Prime Minister Narendra Modi on Monday constituted an Economic Advisory Council, nearly three years after the economic think tank NITI Aayog he set up only helped to bring in reforms without growth.
NITI Aayog member and a former professor at the Centre for Policy Research Bibek Debroy has been appointed chairman of Economic Advisory Council. Other members of the Council are Surjit Bhalla, Rathin Roy, Ashima Goyal and Ratan Watal, all economists of great reputation.
The EAC would "analyse any issue, economic or otherwise, referred to it by the prime minister and advising him thereon," the statement said.
It will also "address issues of macroeconomic importance" and present its views to the prime minister, it said, adding "This could be either suo-motu or on reference from the prime minister or anyone else."
The council would also attend to "any other task as may be desired by the prime minister from time to time," the statement said.
Modi's move is a reflection of the failure of NITI Aayog, the National Institution for Transforming India is a Government of India policy, established to replace the Planning Commission.
NITI Aayog was intended to encourage public involvement and participation in the economic policy – it has done neither.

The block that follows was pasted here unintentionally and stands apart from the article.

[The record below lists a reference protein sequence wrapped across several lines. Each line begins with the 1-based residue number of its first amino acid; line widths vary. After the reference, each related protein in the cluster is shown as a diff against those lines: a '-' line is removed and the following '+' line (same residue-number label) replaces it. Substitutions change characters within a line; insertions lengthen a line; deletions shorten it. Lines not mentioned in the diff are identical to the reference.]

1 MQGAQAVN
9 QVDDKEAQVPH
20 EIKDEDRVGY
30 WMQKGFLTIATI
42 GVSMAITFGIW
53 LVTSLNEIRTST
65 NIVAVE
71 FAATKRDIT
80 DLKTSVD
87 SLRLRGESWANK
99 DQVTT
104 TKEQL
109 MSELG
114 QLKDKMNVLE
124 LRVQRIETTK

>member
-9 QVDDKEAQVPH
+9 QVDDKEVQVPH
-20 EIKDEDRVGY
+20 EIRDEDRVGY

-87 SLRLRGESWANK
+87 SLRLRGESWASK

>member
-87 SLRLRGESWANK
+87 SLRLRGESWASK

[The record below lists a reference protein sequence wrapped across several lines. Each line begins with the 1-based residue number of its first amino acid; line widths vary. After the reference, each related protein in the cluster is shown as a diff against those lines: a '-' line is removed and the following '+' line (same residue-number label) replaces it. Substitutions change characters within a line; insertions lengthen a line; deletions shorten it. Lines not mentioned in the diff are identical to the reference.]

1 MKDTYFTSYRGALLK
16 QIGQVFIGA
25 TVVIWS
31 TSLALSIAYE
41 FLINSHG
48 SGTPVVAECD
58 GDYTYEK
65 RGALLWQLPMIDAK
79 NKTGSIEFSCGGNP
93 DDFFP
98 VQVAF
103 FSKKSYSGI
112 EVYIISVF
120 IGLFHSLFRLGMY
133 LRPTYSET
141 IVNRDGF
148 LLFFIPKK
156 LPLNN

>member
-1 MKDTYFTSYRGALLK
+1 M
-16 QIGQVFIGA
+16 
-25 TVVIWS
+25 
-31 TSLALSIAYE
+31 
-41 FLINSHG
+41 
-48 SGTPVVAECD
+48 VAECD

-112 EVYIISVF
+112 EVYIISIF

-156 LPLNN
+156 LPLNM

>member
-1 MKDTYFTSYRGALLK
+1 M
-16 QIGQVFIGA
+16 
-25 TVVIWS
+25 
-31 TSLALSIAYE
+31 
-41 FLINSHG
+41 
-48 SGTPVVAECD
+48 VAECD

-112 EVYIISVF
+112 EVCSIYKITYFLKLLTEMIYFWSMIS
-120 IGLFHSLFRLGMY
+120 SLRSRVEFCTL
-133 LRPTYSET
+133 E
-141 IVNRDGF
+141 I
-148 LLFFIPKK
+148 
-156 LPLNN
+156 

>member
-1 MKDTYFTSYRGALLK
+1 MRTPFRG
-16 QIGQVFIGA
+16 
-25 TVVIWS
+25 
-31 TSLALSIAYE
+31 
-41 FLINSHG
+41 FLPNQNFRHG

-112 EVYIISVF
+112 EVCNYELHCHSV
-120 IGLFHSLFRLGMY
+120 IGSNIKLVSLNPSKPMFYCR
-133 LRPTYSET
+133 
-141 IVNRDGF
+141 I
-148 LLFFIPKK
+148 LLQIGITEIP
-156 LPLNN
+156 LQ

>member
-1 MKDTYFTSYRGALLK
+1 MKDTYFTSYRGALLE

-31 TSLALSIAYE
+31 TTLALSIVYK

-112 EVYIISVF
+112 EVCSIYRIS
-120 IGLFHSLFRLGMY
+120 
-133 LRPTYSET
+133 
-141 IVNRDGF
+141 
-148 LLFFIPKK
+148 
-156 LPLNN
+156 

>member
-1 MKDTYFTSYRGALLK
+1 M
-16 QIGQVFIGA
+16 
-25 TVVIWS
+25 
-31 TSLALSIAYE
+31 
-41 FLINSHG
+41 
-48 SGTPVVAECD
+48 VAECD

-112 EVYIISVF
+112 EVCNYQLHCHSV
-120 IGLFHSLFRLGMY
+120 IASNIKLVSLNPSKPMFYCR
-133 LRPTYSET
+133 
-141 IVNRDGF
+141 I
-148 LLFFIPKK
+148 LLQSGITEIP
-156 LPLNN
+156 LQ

And the sketchy three-year action agenda for the government that the agency managed to release last month is only a roadmap for reforming the various sectors of the economy, not for driving growth.
The NITI Aayog action plan basically talks of action pertaining to increasing productivity, policy prioritisations and measures to meet emergencies.
Clearly, there is a lack of direction as to where the economy is headed to and what the end results would be.
Three years after the Narendra Modi government assumed power the GDP has slipped to 5.7 per cent in April-June quarter, the lowest since May 2014.
The opposition has been attributing the slowdown to last year's demonetisation, an argument which the government rejects.
Former Prime Minister Manmohan Singh last week said the economy was on a "downhill path" because of the "adventure" of demonetisation which, he said, was not required at all, either technically or economically.
Singh, as prime minister, had an EAC headed by former RBI Governor C Rangarajan, who resigned in May 2014 after the UPA government lost power.